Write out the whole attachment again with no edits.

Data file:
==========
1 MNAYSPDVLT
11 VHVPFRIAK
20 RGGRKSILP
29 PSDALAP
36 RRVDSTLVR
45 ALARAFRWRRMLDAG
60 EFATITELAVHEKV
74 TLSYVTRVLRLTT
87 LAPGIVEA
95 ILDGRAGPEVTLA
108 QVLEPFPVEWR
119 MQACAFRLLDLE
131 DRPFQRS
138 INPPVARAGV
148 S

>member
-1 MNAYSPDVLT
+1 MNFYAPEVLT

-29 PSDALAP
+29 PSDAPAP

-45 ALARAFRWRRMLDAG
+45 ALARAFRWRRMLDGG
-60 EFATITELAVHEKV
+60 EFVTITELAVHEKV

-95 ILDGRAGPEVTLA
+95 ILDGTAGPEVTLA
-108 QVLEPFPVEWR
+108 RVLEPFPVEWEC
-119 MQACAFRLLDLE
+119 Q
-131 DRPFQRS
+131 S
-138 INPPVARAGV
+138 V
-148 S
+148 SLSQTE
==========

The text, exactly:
1 MNAYSPDVLT
11 VHVPFRIAK
20 RGGRKSILP
29 PSDALAP
36 RRVDSTLVR
45 ALARAFRWRRMLDAG
60 EFATITELAVHEKV
74 TLSYVTRVLRLTT
87 LAPGIVEA
95 ILDGRAGPEVTLA
108 QVLEPFPVEWR
119 MQACAFRLLDLE
131 DRPFQRS
138 INPPVARAGV
148 S

>member
-1 MNAYSPDVLT
+1 MNFYAPEVLT

-29 PSDALAP
+29 PSDAPAP

-45 ALARAFRWRRMLDAG
+45 ALARAFRWRRMLDGG
-60 EFATITELAVHEKV
+60 EFVTITELAVHEKV

-95 ILDGRAGPEVTLA
+95 ILDGTAGPEVTLA
-108 QVLEPFPVEWR
+108 RVLEPFPVEWEC
-119 MQACAFRLLDLE
+119 Q
-131 DRPFQRS
+131 S
-138 INPPVARAGV
+138 V
-148 S
+148 SLSQTE